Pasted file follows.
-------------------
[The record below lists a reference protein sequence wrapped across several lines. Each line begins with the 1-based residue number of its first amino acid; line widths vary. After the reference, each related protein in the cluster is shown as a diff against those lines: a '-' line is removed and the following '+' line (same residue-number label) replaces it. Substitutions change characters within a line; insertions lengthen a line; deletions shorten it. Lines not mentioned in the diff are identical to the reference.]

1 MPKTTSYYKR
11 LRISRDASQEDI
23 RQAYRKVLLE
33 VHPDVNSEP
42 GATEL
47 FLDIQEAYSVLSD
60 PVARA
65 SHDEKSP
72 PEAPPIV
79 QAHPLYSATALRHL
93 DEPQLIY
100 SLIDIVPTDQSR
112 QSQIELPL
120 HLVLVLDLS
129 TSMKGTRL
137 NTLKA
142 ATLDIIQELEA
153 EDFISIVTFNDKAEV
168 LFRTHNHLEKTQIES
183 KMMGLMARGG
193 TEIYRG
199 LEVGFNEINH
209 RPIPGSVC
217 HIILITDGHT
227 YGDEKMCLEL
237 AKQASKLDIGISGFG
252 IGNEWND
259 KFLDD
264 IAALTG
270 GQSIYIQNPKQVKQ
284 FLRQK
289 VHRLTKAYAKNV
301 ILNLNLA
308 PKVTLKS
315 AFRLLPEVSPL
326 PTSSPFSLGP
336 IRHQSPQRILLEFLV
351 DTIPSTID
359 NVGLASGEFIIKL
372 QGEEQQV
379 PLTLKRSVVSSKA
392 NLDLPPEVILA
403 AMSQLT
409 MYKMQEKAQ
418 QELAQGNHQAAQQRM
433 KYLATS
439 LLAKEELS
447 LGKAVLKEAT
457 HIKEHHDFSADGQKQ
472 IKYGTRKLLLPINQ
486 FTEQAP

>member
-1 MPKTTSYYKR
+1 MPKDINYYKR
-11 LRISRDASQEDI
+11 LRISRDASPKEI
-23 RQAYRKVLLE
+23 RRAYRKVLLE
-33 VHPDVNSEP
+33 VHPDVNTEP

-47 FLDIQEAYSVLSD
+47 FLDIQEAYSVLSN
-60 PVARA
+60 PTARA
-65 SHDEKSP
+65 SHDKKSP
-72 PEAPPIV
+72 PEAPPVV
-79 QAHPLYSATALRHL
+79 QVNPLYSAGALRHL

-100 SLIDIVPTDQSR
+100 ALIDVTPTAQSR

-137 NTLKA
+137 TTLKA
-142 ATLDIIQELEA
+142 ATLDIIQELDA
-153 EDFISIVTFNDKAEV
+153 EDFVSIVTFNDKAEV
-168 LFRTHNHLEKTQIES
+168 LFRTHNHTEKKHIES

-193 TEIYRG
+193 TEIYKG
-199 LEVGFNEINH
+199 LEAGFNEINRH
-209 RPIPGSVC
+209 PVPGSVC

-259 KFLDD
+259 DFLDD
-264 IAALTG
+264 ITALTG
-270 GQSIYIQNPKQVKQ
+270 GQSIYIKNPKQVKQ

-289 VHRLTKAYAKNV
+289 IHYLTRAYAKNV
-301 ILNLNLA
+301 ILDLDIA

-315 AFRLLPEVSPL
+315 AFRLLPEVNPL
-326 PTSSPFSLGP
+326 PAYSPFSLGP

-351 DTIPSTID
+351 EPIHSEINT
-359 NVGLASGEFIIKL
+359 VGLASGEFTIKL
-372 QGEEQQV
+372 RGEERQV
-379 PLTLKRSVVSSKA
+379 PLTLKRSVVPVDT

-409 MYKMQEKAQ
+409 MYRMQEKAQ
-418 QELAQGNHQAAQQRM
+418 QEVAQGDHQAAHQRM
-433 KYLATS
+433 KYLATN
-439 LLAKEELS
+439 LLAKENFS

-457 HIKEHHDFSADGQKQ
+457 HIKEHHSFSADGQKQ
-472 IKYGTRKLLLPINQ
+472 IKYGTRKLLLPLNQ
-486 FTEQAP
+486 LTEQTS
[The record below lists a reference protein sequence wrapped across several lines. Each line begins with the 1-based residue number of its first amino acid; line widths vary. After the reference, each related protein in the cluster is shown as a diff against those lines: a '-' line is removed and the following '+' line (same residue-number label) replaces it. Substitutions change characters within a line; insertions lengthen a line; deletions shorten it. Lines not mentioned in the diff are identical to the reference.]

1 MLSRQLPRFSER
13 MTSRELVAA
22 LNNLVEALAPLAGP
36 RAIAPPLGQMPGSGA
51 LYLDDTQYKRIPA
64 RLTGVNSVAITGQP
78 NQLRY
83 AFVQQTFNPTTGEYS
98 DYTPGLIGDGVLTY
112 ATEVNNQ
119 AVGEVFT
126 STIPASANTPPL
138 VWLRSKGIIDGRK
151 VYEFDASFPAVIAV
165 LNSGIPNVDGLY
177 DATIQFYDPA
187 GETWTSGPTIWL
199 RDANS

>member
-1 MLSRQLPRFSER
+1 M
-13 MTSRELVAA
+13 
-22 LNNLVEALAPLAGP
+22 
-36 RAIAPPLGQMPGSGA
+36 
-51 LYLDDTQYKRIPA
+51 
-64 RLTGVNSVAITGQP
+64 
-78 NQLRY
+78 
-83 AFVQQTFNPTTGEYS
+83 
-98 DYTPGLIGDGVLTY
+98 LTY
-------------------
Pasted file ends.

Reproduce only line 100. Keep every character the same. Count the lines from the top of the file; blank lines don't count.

-326 PTSSPFSLGP